Rio 2016 Golden Favorites: Boxer Claressa Shields

Claressa Shields USA
Claressa Shields, SHE GOAT

She grew up in Flint, Michigan, a city so poor and underserved that the local government doesn’t care their children are being poisoned by lead in the water. But she had a talent – to hit, and hit hard.

Claressa Shields is the world’s strongest female boxer in the middleweight class (75kg), and is a favorite to win gold at the 2016 Rio Olympics. In fact, she could become the first American to win boxing gold in two successive Olympics.

She is a marketing phenomenon heading into the Summer Games – the most recent being her appearance in the recent Sports Illustrated The Magazine’s Body issue, which features nude photos of some of the most famous athletes in the world. But it is the documentary, T-Rex, which tells the story of a fragile young girl turning into a determined woman and Olympic champion, that put her firmly on the American pop culture map.

Will she have strong competition at the Rio Games? Of course, she still has to be win her three or four contests. But as Shields stated recently in Slate’s sports podcast, Hang Up and Listen, she has fought all her known competition and beat them all at least once. And when she won the middleweight women’s world boxing championship on May 27 this year in Astana, Kazakhstan, she beat the only strong contender she had not faced, Nouchka Fontjin of the Netherlands.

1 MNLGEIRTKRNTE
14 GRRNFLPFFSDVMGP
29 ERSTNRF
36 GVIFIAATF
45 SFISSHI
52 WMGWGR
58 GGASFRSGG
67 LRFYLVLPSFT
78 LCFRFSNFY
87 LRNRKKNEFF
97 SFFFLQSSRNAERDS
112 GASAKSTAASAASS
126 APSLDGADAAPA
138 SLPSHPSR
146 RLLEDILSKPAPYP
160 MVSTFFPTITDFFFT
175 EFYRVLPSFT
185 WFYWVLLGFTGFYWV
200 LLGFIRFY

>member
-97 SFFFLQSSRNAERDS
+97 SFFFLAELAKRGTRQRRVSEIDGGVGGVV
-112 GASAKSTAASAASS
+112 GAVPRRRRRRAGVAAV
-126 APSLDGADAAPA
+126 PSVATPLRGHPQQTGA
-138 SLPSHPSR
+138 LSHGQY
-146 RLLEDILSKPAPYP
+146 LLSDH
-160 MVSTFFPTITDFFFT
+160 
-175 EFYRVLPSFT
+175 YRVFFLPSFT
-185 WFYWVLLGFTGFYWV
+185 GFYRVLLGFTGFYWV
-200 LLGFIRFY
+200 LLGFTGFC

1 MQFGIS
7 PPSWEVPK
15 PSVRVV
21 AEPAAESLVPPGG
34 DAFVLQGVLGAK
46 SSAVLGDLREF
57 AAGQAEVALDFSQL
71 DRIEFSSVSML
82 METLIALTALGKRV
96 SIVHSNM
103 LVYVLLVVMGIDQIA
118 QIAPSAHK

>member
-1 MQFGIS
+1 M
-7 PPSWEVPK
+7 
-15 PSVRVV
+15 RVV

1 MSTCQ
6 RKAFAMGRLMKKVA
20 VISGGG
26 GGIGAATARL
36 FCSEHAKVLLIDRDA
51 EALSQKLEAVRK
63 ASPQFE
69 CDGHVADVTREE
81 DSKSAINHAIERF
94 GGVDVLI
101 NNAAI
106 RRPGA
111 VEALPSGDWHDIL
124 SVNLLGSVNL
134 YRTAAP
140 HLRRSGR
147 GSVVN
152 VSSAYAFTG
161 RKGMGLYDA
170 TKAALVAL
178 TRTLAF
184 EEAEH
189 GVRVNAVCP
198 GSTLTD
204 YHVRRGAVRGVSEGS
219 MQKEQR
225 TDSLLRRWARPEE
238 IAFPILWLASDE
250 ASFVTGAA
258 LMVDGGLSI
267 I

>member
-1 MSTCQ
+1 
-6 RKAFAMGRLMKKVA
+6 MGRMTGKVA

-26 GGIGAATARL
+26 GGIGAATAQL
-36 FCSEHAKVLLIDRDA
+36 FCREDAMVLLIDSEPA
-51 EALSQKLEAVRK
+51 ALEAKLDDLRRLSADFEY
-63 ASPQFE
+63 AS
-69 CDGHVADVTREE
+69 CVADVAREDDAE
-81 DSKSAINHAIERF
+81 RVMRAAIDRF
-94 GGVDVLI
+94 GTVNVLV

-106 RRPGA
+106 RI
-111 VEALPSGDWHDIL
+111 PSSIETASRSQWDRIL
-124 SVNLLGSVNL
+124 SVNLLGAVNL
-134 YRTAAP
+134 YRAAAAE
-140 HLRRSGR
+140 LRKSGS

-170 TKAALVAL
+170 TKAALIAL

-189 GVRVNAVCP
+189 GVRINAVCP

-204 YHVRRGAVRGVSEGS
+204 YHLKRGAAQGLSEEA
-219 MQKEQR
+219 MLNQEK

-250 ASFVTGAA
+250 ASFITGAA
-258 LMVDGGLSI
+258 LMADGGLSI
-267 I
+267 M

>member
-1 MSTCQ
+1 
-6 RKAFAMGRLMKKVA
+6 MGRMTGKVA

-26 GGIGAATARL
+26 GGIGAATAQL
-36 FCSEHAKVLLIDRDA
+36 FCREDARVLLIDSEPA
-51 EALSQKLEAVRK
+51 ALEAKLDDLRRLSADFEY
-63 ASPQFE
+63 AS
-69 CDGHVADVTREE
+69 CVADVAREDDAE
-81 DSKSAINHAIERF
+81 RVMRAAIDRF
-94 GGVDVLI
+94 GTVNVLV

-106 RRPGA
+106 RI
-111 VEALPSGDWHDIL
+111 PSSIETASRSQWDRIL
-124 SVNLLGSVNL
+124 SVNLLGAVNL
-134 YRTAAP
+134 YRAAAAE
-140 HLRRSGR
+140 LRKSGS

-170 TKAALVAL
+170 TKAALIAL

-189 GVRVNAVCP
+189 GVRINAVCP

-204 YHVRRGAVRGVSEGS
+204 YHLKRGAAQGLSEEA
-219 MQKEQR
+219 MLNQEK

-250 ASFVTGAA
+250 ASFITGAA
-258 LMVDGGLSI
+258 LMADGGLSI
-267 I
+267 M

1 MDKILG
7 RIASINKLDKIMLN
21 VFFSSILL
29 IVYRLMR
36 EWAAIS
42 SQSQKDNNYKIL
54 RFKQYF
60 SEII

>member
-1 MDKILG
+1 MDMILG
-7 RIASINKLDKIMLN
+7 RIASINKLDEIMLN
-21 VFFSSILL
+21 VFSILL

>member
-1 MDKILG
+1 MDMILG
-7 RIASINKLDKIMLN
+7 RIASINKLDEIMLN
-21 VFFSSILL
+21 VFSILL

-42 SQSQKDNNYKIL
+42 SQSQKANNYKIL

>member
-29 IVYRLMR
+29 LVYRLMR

She’s (Nouchka) pretty tall, she’s a heavy hitter. For the last two years, I just can’t wait to fight her. I can’t wait to run into her. She was ranked number 3 in the world, and when someone’s ranked that high, and I hadn’t fought them, there’s always some talk. I want to prove the doubters wrong, prove that I’m the best, prove that I cannot be beat by anybody. For the last two years, she’s been an opponent I’ve been hitting on in the gym against her because I thought she was top competition. I fought her in the worlds and dominated her, 3-0. She was competitive. But I was just great.

Shields is 74-1 in her career, a two-time world champion, gunning for a second Olympic gold. Chances of success? High.